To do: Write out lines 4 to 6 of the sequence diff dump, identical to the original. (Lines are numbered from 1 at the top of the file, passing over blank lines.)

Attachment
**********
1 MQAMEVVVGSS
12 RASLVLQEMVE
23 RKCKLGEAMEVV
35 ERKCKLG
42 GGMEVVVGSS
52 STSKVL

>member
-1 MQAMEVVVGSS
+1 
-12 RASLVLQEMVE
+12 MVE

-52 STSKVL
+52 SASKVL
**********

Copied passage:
35 ERKCKLG
42 GGMEVVVGSS
52 STSKVL